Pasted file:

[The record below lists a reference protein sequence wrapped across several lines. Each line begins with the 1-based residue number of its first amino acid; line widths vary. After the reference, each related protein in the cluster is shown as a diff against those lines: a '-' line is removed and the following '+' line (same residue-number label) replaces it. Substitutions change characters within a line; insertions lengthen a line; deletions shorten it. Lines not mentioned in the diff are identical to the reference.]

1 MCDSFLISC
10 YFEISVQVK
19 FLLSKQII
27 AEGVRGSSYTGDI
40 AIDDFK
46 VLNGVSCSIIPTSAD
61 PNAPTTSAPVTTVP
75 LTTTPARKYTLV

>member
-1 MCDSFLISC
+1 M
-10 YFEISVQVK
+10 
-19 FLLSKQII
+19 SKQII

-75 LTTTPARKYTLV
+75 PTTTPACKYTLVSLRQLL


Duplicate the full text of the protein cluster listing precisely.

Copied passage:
[The record below lists a reference protein sequence wrapped across several lines. Each line begins with the 1-based residue number of its first amino acid; line widths vary. After the reference, each related protein in the cluster is shown as a diff against those lines: a '-' line is removed and the following '+' line (same residue-number label) replaces it. Substitutions change characters within a line; insertions lengthen a line; deletions shorten it. Lines not mentioned in the diff are identical to the reference.]

1 MCDSFLISC
10 YFEISVQVK
19 FLLSKQII
27 AEGVRGSSYTGDI
40 AIDDFK
46 VLNGVSCSIIPTSAD
61 PNAPTTSAPVTTVP
75 LTTTPARKYTLV

>member
-1 MCDSFLISC
+1 M
-10 YFEISVQVK
+10 
-19 FLLSKQII
+19 SKQII

-75 LTTTPARKYTLV
+75 PTTTPACKYTLVSLRQLL